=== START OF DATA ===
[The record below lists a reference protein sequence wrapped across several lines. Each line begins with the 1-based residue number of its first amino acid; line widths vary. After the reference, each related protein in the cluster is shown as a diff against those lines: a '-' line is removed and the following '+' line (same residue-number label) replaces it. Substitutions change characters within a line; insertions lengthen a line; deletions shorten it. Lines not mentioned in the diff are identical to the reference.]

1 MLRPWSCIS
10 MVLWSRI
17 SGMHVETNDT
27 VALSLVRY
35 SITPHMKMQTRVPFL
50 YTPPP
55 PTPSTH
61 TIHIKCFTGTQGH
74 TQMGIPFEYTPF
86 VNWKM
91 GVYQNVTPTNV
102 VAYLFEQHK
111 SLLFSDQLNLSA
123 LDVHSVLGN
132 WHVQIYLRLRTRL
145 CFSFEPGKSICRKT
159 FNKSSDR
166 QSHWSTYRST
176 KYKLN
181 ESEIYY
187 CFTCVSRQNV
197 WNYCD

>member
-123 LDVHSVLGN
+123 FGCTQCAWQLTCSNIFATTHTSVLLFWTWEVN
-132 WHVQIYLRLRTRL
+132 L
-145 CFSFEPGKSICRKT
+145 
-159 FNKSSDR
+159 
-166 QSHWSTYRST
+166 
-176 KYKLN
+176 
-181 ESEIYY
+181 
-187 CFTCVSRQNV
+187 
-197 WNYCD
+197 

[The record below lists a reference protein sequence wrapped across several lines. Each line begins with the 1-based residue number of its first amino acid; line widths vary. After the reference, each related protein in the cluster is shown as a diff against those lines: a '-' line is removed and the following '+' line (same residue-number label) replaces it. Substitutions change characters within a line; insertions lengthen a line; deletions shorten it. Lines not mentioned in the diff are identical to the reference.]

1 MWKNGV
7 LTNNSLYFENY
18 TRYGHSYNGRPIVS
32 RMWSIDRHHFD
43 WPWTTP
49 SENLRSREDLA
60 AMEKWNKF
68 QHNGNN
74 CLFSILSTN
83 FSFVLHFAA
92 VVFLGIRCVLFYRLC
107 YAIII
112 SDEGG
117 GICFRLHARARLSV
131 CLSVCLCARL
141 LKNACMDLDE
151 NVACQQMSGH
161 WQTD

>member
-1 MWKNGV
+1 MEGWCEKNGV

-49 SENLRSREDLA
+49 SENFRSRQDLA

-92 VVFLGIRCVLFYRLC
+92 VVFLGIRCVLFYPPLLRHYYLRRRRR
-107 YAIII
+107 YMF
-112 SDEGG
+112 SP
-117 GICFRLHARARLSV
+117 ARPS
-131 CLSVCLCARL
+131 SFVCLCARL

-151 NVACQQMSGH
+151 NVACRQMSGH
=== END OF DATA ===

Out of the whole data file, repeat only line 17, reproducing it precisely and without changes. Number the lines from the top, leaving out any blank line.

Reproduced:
145 CFSFEPGKSICRKT